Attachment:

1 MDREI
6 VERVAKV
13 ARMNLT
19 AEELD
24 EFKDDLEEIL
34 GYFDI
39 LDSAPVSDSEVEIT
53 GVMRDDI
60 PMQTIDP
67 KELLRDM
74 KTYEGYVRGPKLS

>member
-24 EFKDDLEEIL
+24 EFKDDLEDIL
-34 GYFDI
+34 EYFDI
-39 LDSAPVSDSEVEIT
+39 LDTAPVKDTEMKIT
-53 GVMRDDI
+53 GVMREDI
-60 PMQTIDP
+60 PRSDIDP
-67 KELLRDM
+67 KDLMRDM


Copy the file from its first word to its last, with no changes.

1 MDREI
6 VERVAKV
13 ARMNLT
19 AEELD
24 EFKDDLEEIL
34 GYFDI
39 LDSAPVSDSEVEIT
53 GVMRDDI
60 PMQTIDP
67 KELLRDM
74 KTYEGYVRGPKLS

>member
-24 EFKDDLEEIL
+24 EFKDDLEDIL
-34 GYFDI
+34 EYFDI
-39 LDSAPVSDSEVEIT
+39 LDTAPVKDTEMKIT
-53 GVMRDDI
+53 GVMREDI
-60 PMQTIDP
+60 PRSDIDP
-67 KELLRDM
+67 KDLMRDM